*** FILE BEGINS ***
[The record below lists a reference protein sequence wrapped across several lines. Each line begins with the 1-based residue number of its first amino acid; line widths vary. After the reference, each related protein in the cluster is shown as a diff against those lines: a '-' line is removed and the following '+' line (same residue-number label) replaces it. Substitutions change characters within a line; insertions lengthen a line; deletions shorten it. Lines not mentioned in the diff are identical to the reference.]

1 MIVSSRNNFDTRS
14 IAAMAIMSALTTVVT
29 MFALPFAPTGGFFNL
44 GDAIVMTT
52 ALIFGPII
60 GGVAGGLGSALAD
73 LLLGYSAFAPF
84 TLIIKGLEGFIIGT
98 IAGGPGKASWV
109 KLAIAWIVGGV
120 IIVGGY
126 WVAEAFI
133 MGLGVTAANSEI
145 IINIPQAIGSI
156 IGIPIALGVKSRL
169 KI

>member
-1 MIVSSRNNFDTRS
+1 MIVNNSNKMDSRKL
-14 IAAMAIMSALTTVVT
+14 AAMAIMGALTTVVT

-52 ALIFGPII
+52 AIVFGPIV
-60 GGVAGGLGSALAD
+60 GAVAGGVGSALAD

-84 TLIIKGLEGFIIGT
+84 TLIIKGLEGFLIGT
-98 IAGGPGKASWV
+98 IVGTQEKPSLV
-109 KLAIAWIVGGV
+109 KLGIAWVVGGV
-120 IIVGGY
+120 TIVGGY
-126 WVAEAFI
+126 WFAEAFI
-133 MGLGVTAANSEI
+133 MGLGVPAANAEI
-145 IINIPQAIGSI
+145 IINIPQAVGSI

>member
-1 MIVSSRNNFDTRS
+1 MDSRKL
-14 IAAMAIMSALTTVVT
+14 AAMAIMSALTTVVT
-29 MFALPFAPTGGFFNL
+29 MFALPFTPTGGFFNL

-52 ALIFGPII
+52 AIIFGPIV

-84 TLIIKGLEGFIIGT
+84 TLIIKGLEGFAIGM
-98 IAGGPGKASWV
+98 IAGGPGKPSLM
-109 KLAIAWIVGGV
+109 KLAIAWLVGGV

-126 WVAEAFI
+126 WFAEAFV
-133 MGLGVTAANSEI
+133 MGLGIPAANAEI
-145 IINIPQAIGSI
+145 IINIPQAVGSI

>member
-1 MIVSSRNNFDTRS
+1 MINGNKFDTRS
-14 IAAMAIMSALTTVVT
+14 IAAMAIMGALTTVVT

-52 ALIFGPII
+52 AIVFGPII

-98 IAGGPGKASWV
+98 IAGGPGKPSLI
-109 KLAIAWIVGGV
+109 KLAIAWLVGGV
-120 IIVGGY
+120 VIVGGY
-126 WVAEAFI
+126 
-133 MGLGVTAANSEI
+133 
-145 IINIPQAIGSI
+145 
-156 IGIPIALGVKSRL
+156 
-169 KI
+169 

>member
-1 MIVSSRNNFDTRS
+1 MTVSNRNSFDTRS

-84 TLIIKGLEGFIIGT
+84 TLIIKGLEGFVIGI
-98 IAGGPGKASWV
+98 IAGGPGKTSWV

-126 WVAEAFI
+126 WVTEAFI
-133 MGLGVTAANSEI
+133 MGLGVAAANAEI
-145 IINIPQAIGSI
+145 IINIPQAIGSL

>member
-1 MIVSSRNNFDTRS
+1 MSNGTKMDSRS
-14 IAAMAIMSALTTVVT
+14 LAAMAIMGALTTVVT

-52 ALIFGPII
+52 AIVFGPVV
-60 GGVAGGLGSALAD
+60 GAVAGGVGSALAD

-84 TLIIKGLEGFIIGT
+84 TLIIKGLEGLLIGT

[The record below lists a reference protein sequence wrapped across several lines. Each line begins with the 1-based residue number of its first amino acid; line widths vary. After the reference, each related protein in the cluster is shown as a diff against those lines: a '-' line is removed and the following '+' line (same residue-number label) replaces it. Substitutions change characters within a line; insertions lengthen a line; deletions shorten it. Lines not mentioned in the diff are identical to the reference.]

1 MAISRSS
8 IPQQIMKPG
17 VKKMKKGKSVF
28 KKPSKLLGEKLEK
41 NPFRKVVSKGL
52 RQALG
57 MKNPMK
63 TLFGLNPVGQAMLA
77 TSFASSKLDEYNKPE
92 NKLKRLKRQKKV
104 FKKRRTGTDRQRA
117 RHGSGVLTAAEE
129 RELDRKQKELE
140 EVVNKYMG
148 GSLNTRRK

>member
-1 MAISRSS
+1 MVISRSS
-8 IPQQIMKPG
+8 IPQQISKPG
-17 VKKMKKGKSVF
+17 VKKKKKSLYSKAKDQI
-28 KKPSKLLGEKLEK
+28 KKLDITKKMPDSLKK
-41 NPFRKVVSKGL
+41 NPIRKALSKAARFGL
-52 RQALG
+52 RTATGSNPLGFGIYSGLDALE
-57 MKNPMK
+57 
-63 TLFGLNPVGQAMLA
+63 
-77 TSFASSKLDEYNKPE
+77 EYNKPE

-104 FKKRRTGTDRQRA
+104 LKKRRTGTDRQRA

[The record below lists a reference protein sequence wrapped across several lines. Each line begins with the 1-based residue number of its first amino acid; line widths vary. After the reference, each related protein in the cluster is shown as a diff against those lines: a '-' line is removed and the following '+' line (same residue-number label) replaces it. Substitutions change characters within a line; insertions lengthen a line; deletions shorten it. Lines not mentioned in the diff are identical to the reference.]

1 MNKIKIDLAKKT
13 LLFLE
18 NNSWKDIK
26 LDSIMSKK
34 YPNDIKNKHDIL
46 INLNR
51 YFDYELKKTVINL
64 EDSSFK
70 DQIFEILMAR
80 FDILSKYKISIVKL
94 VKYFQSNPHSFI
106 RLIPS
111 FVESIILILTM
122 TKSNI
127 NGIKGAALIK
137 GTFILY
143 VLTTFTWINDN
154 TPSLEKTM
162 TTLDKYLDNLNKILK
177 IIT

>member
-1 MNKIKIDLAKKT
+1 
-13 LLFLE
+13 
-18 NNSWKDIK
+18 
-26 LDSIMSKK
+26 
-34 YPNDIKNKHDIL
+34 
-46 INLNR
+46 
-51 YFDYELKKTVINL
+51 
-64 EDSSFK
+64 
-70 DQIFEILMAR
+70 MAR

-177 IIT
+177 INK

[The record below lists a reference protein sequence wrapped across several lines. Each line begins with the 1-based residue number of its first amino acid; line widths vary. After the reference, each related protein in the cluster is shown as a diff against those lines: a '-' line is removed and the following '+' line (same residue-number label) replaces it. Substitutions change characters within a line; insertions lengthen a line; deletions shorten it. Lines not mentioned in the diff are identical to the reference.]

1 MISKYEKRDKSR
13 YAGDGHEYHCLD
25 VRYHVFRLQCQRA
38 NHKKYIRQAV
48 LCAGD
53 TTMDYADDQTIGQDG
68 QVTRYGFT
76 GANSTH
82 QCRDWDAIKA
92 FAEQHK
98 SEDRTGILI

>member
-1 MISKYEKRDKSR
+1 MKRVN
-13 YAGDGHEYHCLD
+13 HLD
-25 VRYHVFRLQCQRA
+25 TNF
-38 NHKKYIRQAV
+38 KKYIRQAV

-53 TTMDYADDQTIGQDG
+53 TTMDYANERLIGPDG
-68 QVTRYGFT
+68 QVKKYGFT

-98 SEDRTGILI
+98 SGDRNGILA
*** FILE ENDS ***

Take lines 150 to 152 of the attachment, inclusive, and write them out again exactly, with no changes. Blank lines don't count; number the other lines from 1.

26 LDSIMSKK
34 YPNDIKNKHDIL
46 INLNR